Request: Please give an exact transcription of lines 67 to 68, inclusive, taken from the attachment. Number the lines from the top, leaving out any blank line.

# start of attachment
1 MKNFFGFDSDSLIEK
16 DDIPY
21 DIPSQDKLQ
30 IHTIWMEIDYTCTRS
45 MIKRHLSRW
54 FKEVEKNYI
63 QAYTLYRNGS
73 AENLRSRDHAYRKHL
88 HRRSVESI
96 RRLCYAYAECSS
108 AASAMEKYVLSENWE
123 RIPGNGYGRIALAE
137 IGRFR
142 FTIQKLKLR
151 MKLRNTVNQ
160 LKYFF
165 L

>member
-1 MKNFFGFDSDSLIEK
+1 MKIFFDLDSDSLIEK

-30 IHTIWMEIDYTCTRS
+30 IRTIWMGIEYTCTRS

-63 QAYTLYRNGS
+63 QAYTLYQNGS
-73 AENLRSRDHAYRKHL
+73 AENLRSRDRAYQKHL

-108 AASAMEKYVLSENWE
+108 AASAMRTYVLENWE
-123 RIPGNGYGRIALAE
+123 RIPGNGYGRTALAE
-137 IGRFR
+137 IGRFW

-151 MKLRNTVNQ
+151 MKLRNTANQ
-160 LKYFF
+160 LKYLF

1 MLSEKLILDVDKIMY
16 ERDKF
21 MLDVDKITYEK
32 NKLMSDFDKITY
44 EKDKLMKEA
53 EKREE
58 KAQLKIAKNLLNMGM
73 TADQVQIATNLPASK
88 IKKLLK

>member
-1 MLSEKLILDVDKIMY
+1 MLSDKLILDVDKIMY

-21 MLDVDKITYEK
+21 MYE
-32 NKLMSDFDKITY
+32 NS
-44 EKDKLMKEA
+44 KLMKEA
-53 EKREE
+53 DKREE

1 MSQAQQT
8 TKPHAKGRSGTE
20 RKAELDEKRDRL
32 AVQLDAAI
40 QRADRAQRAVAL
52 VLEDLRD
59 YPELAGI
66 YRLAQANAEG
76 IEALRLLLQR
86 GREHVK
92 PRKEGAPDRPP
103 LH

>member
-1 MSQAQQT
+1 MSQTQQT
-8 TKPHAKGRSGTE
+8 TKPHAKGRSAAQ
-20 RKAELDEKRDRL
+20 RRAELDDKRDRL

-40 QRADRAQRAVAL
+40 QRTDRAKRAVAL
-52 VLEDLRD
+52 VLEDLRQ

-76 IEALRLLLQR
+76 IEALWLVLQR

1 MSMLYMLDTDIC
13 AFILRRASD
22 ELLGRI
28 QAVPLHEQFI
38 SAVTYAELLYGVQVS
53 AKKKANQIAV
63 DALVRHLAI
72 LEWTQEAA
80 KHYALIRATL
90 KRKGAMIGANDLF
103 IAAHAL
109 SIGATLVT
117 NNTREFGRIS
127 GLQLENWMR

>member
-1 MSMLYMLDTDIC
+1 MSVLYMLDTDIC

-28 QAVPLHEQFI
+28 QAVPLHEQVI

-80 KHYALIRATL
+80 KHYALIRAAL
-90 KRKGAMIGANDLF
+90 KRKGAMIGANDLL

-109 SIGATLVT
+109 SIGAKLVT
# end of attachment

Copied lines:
92 PRKEGAPDRPP
103 LH